Abortion Foe Plans to Violate Women’s Privacy on Television Show
Dave Leach, an anti-abortion extremist and candidate for the Iowa House of Representatives, plans to air footage of women entering and exiting a Des Moines Planned Parenthood clinic on his local cable access show "The Uncle Ed Show." "By shining a light on wickedness, I’m hopeful people will be awakened," said Leach, according to TheIowaChannel.com. The cable company that airs Leach’s show, Mediacom, has said that it will not air the show unless the women’s faces have been obscured. However, Leach objects to this requirement because his stated purpose is to keep women from going to the Planned Parenthood clinic, according to the Associated Press. "The Uncle Ed Show" has been the subject of controversy in the past because of episodes which demonstrated bomb making techniques and discussed killing doctors who perform abortion, according to the Des Moines Register.
A spokeswoman for Planned Parenthood of Greater Iowa pointed out that Planned Parenthood clinics offer a variety of reproductive health services for women, such as Pap smears, pregnancy tests, and STD testing — abortions represent only 2 percent of the services provided. The footage taken by Leach and his cameraman, noted anti-abortion extremist Jonathan O’Toole, will also be broadcast on Neal Horsley’s notorious site, AbortionCams.com.
Abortion rights’ advocates argue that this exposure unnecessarily places women using reproductive health clinics at risk of harm, particularly since the Website features dripping blood icons and a link to the Nuremberg Files site, which lists the names of doctors who perform abortions and crosses them out when they are killed by radical anti-abortionists.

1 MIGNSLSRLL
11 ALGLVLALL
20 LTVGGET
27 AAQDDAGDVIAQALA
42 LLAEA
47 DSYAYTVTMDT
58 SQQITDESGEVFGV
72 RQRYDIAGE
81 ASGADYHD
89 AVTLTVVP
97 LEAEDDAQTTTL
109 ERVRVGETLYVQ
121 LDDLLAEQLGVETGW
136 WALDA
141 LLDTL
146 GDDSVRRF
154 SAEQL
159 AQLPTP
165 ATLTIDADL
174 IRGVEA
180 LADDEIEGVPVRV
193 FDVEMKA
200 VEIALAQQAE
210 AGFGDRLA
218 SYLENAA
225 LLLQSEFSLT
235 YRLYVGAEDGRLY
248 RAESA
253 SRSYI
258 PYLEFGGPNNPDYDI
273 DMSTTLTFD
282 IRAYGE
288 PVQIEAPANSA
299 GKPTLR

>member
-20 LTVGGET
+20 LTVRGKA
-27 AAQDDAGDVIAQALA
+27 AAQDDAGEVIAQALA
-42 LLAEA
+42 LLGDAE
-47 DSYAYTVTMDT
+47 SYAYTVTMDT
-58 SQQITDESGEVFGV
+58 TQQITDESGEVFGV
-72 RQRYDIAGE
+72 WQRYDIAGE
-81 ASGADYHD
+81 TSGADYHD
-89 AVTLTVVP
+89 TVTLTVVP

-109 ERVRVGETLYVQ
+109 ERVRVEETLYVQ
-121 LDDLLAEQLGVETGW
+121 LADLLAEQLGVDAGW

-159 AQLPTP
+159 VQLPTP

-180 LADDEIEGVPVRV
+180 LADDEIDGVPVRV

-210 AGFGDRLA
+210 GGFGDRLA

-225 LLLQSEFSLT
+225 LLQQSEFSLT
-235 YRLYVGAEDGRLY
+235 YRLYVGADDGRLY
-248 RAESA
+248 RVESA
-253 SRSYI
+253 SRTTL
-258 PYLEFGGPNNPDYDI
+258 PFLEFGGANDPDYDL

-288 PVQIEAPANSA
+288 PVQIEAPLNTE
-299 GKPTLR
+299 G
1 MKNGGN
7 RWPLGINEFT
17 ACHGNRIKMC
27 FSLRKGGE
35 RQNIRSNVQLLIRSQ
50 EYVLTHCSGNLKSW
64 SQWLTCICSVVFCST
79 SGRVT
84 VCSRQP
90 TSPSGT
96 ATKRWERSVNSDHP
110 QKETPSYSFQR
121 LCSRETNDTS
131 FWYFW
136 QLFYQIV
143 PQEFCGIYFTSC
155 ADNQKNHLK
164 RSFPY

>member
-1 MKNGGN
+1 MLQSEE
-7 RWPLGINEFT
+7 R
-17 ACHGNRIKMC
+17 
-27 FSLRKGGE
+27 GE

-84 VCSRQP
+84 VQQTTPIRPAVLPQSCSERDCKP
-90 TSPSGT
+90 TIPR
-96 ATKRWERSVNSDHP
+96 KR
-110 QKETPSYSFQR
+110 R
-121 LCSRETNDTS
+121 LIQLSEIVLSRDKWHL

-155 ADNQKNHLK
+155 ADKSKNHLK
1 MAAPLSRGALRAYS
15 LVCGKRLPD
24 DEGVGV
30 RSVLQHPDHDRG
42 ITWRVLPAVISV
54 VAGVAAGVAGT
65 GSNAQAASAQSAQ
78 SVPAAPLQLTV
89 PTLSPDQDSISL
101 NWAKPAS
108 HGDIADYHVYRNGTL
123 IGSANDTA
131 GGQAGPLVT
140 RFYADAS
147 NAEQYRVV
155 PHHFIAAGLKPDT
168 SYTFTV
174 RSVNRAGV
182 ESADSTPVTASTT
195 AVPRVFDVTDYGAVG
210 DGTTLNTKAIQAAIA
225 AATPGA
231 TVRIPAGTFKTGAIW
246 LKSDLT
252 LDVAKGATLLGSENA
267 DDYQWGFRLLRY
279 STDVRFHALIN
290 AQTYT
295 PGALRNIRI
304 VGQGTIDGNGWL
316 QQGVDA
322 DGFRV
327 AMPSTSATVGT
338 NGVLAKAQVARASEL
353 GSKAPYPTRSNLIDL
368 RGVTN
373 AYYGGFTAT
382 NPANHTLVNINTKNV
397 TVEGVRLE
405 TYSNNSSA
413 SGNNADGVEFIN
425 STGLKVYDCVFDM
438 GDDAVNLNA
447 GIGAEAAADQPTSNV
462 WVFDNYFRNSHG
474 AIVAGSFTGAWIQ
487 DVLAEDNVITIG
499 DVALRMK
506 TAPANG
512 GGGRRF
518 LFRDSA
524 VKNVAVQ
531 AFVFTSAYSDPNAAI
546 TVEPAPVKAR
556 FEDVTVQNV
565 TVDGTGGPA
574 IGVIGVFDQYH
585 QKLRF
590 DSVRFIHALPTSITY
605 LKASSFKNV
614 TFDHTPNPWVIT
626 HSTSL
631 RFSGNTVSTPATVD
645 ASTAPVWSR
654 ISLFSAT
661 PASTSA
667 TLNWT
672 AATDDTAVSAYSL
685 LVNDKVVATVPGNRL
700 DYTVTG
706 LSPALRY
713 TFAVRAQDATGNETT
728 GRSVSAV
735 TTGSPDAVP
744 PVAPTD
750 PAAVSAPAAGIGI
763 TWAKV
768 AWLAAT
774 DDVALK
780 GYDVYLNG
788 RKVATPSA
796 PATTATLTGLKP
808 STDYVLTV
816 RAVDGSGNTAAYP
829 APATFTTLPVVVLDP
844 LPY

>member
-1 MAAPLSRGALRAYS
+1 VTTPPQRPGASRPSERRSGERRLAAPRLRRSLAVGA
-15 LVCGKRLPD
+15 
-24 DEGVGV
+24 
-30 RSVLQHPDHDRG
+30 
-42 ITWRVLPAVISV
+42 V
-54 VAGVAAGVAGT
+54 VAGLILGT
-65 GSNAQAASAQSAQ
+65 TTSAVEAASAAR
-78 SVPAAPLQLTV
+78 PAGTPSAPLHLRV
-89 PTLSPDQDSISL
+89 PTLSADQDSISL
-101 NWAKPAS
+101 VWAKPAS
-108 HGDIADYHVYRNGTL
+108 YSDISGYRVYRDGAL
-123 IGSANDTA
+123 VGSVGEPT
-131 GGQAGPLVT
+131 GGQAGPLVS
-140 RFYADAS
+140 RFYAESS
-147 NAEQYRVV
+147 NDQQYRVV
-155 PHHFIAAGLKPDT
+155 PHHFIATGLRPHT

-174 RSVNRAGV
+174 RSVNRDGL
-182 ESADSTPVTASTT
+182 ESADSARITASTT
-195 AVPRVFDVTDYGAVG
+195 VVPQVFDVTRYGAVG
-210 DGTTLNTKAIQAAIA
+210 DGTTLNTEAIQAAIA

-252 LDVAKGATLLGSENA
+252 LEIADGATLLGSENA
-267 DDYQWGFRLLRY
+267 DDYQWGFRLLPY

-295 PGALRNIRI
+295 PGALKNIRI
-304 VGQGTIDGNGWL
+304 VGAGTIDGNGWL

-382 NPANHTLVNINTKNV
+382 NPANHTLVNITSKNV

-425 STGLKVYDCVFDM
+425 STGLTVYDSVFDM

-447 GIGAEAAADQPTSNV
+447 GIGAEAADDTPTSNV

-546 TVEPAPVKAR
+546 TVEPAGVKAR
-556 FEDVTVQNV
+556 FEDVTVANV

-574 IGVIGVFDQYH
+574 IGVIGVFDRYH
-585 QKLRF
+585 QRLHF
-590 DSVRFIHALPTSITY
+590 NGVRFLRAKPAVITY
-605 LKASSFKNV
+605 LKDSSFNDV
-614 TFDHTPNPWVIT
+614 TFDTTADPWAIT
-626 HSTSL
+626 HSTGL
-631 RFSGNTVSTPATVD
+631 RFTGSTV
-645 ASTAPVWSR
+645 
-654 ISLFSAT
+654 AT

Media Resources: TheIowaChannel.com 8/20/02; Des Moines Register 8/22/02; Associated Press 8/23/02
8/28/2015 Alaska Court Protects Abortion Access for Low-Income Women - The Alaska Superior Court struck down a state law yesterday that would have severely limited abortion access for low-income women in Alaska.
The state's Superior Court also struck down a Department of Health and Social Services regulation that placed narrow specifications on Medicaid coverage for abortions, requiring that Medicaid-funded abortions be determined by a physician to be "medically necessary." Last year, the Center for Reproductive Rights, the American Civil Liberties Union, and Planned Parenthood sued on behalf of the Planned Parenthood of the Great Northwest, claiming that the narrow definition of "medically necessary" arbitrarily established conditions designed to restrict the ability of low-income women to access abortion services.
The law was temporarily blocked last July by an Alaskan state court judge.
Superior Court Judge John Suddock ordered yesterday that the state be blocked from implementing this regulation, ruling that it placed an undue burden on low-income women seeking abortion services in Alaska.
"By providing health care to all poor Alaskans except women who need abortions, the challenged regulation violates the state constitutional guarantee of 'equal rights, opportunities, and protection under the law'," the ruling read.
"We applaud the superior court for striing down these cruel restrictions on women's health and rights that violate the Alaska Constitution," said Chris Charbonneau, CEO of Planned Parenthood of the Great Northwest and the Hawaiian Islands. . . .
8/26/2015 Saudi Women Prepare to Vote for the First Time - The fight for gender equality is making slow but notable progress in Saudi Arabia, where women will be allowed to vote for the first time in upcoming December elections.
This shift in Saudi law came in 2011, when a royal decree announced that women would be allowed to vote and run in local elections beginning in December of 2015. . . .